Western Welcome

I found the consulate in Chengdu during my weekend.
I used the metro (huzzah!) but I got off too early and still wound up walking quite a ways. The consulate was closed (it was Sunday), but I got the information I needed to register. Nothing like seeing a wall ringed in thick barbed wire to make you feel like you are so.not.welcome – even my passport barely placated the guard. I remember when I had a diplomatic passport, and parted embassy patrols like so many armed curtains…

There was a Western pub nearby – the Shamrock. I’ll head there when I want a Guinness on tap and have an extra ten bucks to spend on it. There was also a Starbucks, but I was not headed for either place. I had read about a sort of library/café for expats – the Bookworm. And it held a literary festival there each March – wonderful timing! It was just a short walk from the Consulate.

Again, I find that I romanticize things too much. The café was lovely – the food was delicious, but highly priced. I paid more for tea, French fries, and an appetizer of grilled vegetables than I did for any of my entire meals so far. I immediately loved the shelves and shelves of books – the Bookworm boasts of 11,000 titles. But the atmosphere was a little…aloof. I sort of thought that because the expat community was small, that newcomers would be welcomed. At my most unrealistic, I think I thought it would be like Egypt in the 1920s. Like people would be playing cards and dressed like the Modern Major General (making all the expats British?)

Me (entering the cafe): Hello?
Modern Major General 1: Why, by Jove – an American! Come all the way to the heart of the Middle Kingdom!
Modern Major General 2: Tell us news of the States!
Well-dressed lady: Yes, and the fashions! How short are you Yanks wearing your skirts these days?

I don’t mean to say that I did not feel welcome, but I felt distinctly unseen. Perhaps it was because in Wenjiang everyone stares at me, and in a Western haven I was just another Westerner. And perhaps, if I go back regularly, things will warm up.

I sat there for a couple of hours, drinking tea and waiting for the sun to set. I listened to the general hum of English voices and accents – Australian, British, American, French (French people speaking English in China – globalization!). Not to be a dope, but I felt a little lonely watching all the pairs and trios. And those who weren’t in groups were on their laptops or smartphones, or deep in their newspapers. Were we not abroad? Chengdu is a growing global technological hub, so perhaps these expats were stuck with their noses to the grindstone, no different than back in the states. How sad, if that’s the case, to not be able to appreciate the breadth of the world.

Across the café, I see a young boy with his mother. He is trying to read a comic book – but it’s a collection of Dilbert comics. He’s not laughing, but I can see him trying to make it funny. He’s probably eight – he can’t possibly get the humor of inter-office hierarchies. Nearby, a man loudly lies to the woman who enters and sits with him. He’s been waiting about half an hour, but he tells her he only just arrived before she did. He never touches the expensive tea he ordered. By the door, a young woman is gesturing to a Chinese paper, explaining things to an older man who looks like he would just go climb a mountain for the weekend. He is clearly as interested in her as the newspaper.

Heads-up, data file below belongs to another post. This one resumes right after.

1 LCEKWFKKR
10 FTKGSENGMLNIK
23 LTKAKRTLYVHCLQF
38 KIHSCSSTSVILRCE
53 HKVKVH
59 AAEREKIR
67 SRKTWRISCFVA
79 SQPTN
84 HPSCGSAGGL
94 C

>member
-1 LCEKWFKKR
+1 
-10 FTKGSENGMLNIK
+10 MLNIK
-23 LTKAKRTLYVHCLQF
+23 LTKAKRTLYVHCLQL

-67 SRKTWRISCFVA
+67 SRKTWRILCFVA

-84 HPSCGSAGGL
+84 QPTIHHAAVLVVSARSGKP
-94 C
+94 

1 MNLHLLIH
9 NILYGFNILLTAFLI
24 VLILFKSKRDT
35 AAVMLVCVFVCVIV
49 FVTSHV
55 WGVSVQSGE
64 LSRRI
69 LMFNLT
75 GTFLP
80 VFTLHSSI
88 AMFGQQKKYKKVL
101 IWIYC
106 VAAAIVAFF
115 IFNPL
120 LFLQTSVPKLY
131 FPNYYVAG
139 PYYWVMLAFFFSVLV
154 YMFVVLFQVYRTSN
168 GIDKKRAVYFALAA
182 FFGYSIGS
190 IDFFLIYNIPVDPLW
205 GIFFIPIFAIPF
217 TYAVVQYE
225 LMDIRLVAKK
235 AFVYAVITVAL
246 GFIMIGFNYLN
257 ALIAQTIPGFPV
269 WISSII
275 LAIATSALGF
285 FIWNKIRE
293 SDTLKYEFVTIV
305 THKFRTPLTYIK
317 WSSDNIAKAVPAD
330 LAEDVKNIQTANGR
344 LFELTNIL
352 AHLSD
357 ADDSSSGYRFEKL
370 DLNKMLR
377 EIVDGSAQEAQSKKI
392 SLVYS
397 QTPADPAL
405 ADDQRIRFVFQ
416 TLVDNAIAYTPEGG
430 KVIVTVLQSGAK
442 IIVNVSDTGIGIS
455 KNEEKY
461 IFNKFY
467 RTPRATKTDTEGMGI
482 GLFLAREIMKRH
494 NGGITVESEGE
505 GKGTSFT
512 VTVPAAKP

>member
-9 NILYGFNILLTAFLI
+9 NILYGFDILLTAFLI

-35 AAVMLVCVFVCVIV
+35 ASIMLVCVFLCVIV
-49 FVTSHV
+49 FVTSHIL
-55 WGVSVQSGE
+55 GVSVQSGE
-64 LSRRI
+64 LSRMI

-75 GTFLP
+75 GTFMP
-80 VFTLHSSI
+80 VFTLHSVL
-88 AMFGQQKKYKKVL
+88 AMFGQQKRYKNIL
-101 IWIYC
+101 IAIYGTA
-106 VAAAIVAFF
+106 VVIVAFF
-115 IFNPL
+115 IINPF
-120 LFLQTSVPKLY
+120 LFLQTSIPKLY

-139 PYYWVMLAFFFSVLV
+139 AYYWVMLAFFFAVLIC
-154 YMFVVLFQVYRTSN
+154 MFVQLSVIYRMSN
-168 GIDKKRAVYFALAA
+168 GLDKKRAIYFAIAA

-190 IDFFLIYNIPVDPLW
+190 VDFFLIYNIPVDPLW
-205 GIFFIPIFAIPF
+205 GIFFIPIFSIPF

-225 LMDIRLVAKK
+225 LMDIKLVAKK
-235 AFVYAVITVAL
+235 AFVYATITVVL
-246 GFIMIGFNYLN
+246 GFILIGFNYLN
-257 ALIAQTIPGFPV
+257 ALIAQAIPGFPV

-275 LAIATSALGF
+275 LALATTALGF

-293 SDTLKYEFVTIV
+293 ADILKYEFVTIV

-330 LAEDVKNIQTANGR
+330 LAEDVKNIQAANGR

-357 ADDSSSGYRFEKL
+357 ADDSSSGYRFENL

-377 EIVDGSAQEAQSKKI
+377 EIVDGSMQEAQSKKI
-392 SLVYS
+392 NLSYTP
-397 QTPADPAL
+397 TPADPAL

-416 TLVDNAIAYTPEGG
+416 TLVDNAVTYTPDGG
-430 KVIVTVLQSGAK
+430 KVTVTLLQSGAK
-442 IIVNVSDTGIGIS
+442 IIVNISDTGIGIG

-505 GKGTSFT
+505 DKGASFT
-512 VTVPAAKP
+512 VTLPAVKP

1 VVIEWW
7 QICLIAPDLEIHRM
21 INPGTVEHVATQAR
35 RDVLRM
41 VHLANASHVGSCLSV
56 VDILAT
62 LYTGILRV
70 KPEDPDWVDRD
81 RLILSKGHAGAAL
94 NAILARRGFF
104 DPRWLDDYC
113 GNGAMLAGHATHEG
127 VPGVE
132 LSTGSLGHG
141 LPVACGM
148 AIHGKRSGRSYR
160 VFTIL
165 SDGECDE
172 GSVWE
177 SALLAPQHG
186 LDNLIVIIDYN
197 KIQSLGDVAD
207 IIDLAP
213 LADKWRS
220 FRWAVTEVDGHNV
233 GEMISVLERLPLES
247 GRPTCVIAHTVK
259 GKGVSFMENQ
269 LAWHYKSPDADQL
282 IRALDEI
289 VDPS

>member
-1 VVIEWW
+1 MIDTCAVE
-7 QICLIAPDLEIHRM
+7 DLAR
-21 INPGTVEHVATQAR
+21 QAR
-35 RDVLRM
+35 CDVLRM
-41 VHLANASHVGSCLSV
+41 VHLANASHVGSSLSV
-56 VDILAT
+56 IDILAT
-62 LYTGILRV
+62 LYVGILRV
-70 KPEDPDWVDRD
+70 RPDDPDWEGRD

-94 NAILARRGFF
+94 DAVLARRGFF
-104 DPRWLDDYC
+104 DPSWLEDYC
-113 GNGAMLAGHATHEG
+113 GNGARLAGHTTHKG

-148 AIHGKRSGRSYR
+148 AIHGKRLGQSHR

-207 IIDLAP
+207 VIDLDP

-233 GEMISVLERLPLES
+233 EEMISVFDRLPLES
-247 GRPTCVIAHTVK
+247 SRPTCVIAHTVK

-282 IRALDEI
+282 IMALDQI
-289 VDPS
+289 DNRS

I stick around for the literary conference’s speaker. I had been debating buying a ticket – ultimately I decide I’d like to see who shows up in the audience.

I had hoped that the speaker that day would have been lighthearted. Because it was International Women’s Day, the discussion was feminism and the gender inequality situation in China. Interesting, and naturally disheartening – the topic was the Chinese concept of “Leftover” Women. Leftover women are women who, by the age of 25, are not married. They “waste” their time getting post-graduate degrees and are too picky about the men who want to marry them. Except for that last part, I think the Chinese would consider me a leftover. I also learned about the great residential prejudice against women. I learned a lot, but it wasn’t a particularly uplifting lecture. I notice there seem to be several inside jokes about China, which I wish I understood.

Casting about during the Q&A, I find a well-worn romance novel next to me. Compared to the other books on the shelf, this one has clearly been read a lot. Isn’t that the best? There are classics on the walls, and tomes of knowledge, but the most well-worn covers belong to the bodice rippers and fantasy stories. Escapism – always escapism.

After the talk is done, I decide to be done feeling sorry for myself. I find the woman who looks to be in charge, and wait for there to be a lull in the conversations. Then I introduce myself. This is how it goes down (roughly):

Me: “Hi, I’m Jean. Just relocated – do you have a handout about your library? I really like it here. How does one go about borrowing the books?”
Woman: “There’s a yearly fee, and then you can borrow as many books as you want. Talk to one of the staff – they’ll be happy to help you.”

Ah, conversation….


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